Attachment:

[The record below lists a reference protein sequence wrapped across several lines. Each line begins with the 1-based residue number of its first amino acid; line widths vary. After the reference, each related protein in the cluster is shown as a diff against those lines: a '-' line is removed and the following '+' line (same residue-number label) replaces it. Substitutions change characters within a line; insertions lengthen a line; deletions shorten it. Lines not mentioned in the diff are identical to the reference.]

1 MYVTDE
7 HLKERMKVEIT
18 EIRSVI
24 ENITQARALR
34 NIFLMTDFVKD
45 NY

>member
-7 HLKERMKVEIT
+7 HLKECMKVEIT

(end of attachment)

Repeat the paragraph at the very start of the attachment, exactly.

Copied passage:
[The record below lists a reference protein sequence wrapped across several lines. Each line begins with the 1-based residue number of its first amino acid; line widths vary. After the reference, each related protein in the cluster is shown as a diff against those lines: a '-' line is removed and the following '+' line (same residue-number label) replaces it. Substitutions change characters within a line; insertions lengthen a line; deletions shorten it. Lines not mentioned in the diff are identical to the reference.]